Goodridge v. Dep't of Pub. Health

440 Mass. 309, 798 N.E.2d 941 (2003)



A ban on marriage between same-sex couples works a deep and scarring hardship on a very real segment of the community for no rational reason. The absence of any reasonable relationship between, on the one hand, an absolute disqualification of same-sex couples who wish to enter into civil marriage and, on the other, protection of public health, safety, or general welfare, suggests that the marriage restriction is rooted in persistent prejudices against persons who are (or who are believed to be) homosexual. The Constitution cannot control such prejudices but neither can it tolerate them. Private biases may be outside the reach of the law, but the law cannot, directly or indirectly, give them effect. Limiting the protections, benefits, and obligations of civil marriage to opposite-sex couples violates the basic premises of individual liberty and equality under law protected by the Massachusetts Constitution.


The applicants could not obtain marriage licenses because same-sex marriages were not recognized. The state supreme court held Mass. Gen. Laws ch. 207, the marriage licensing statute, did not permit same-sex couples to marry. Denials of the applicants' attempts to marry involved individual liberty and equality safeguards of the Massachusetts Constitution, protecting freedom from unwarranted government intrusion into protected areas of life and freedom to partake in state benefits. Under the equality and liberty guarantees, regulatory authority had to be rationally related to a permissible legislative purpose.


Do government actions that bars same-sex couples from civil marriage constitute a legitimate exercise of the State's authority to regulate conduct?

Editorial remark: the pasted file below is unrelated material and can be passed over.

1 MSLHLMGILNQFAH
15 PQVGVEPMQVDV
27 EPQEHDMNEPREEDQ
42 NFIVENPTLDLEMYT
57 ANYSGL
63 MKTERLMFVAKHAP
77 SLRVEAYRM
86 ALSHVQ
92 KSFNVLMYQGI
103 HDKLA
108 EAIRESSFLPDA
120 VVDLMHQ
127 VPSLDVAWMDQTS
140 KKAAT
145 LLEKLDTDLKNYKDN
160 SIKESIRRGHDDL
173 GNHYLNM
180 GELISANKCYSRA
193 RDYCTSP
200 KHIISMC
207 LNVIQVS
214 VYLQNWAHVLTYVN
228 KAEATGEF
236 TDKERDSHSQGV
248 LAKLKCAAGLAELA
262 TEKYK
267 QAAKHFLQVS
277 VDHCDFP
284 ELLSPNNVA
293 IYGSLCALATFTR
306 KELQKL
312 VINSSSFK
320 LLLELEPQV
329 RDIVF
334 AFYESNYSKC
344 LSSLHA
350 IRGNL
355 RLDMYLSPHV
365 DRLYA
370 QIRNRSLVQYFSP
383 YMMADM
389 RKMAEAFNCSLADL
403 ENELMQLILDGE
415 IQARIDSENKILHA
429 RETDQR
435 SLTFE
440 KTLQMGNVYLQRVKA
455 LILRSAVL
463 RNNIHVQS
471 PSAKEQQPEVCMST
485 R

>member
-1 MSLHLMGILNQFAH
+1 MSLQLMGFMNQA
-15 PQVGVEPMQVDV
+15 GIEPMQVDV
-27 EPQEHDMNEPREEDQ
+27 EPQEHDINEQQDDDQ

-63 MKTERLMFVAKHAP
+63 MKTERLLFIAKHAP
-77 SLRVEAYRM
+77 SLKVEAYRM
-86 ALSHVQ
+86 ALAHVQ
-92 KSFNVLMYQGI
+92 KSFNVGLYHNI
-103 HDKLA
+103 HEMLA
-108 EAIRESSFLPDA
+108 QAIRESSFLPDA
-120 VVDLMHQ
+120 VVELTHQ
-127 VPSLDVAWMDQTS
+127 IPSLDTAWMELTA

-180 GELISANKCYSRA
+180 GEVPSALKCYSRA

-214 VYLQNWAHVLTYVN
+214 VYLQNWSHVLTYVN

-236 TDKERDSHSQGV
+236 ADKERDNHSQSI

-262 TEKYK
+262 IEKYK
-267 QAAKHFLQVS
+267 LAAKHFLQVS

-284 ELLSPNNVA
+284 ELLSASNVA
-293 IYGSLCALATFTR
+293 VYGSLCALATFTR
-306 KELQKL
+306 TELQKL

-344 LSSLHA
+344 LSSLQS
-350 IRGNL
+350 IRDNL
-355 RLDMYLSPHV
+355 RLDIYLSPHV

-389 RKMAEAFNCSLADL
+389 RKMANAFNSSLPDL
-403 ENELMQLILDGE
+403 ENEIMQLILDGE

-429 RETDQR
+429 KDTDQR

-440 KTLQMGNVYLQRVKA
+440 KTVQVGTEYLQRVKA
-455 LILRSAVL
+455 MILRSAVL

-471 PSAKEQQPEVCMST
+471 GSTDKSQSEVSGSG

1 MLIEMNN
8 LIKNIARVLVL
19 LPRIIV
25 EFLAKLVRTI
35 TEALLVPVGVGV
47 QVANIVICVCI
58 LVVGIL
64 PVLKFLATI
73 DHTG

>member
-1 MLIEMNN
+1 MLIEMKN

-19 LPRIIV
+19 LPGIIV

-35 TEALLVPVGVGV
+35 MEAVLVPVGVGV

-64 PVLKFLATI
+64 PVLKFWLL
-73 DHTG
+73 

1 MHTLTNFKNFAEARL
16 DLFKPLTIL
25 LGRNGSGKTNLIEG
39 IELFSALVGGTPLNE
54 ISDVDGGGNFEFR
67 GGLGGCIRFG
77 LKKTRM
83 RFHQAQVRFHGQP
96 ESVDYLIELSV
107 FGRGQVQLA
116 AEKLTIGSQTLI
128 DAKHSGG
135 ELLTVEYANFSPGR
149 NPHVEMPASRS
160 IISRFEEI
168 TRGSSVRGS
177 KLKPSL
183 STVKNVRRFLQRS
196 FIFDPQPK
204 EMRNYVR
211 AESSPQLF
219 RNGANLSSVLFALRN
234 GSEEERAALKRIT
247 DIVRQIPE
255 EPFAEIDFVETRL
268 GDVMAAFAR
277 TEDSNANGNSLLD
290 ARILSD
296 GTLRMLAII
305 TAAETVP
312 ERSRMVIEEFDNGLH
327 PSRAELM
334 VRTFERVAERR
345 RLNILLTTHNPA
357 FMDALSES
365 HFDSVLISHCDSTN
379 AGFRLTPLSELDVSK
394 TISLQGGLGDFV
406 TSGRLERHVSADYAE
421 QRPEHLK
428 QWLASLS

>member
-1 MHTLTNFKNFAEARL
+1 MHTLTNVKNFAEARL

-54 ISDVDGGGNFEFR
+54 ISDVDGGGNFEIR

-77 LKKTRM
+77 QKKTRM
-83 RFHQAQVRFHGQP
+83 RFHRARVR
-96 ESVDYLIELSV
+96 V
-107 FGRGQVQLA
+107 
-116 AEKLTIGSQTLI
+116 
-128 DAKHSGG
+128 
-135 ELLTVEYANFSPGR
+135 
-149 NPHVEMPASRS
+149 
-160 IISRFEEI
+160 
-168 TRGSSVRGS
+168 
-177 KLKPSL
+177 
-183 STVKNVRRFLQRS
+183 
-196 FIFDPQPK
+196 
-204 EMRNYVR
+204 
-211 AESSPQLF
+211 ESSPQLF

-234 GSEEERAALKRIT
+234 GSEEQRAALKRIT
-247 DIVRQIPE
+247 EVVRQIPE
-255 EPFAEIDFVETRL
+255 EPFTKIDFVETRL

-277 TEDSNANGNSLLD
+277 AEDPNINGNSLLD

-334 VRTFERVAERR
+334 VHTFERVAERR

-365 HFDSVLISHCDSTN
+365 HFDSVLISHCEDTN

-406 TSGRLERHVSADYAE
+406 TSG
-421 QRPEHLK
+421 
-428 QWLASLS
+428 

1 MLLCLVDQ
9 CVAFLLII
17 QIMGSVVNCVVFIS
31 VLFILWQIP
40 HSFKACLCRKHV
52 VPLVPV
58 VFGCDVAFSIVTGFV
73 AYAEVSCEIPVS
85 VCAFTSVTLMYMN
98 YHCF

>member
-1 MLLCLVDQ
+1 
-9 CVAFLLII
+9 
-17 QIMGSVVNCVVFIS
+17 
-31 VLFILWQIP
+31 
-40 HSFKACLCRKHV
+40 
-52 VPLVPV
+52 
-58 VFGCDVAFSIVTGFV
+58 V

The court rejected the argument suggested by the department, and elaborated by some amici, that expanding the institution of civil marriage in Massachusetts to include same-sex couples will lead to interstate conflict. We would not presume to dictate how another State should respond to today's decision. But neither should considerations of comity prevent us from according Massachusetts residents the full measure of protection available under the Massachusetts Constitution. The genius of the Federal system is that each State's Constitution has vitality specific to its own traditions, and that, subject to the minimum requirements of the Fourteenth Amendment, each State is free to address difficult issues of individual liberty in the manner its own Constitution demands.

Furthermore, the court construes that civil marriage to mean the voluntary union of two persons as spouses, to the exclusion of all others. This reformulation redresses the plaintiffs' constitutional injury and furthers the aim of marriage to promote stable, exclusive relationships. It advances the two legitimate State interests the department has identified: providing a stable setting for child rearing and conserving State resources. It leaves intact the Legislature's broad discretion to regulate marriage.

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